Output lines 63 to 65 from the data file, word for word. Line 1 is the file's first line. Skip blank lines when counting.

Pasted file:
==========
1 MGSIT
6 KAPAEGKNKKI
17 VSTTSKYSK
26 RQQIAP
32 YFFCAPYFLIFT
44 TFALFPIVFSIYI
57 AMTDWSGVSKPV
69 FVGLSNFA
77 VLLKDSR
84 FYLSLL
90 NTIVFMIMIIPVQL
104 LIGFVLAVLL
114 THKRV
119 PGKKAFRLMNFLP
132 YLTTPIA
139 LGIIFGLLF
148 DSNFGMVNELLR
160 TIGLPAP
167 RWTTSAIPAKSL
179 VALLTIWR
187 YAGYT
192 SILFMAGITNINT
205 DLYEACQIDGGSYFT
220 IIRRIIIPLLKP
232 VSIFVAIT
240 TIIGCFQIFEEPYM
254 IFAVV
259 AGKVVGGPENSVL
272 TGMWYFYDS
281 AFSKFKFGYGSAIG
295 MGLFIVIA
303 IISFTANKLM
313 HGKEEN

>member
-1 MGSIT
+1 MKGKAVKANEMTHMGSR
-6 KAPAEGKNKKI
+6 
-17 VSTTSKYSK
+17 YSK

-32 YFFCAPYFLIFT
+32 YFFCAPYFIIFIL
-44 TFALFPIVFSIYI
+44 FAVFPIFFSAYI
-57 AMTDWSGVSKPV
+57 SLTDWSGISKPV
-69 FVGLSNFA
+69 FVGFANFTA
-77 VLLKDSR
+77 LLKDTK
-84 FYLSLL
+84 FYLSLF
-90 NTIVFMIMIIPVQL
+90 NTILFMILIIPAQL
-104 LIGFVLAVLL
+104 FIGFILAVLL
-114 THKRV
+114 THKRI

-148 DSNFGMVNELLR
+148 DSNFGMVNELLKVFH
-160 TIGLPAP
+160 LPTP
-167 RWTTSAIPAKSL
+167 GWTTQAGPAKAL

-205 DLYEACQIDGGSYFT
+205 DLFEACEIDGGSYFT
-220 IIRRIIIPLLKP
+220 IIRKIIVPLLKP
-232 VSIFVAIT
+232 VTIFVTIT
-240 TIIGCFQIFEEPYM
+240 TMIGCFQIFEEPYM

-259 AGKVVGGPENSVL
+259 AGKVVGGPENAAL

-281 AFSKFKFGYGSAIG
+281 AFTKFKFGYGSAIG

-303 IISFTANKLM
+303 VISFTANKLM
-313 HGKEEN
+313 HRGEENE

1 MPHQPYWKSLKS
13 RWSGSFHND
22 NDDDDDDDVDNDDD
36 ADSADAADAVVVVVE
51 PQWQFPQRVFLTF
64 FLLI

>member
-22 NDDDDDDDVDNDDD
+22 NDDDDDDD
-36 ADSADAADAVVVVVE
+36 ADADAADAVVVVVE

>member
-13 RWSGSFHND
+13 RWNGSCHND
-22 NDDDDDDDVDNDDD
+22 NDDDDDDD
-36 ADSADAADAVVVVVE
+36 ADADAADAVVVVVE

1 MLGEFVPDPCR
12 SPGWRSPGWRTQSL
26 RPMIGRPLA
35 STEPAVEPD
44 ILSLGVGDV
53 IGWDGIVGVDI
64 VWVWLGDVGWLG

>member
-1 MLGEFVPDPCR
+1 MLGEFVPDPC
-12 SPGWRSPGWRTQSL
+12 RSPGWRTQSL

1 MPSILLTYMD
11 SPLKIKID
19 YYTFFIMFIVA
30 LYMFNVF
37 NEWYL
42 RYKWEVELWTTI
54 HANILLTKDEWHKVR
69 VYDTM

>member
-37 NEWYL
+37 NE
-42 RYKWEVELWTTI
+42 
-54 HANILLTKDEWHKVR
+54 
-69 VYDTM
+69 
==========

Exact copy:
-167 RWTTSAIPAKSL
+167 GWTTQAGPAKAL

-205 DLYEACQIDGGSYFT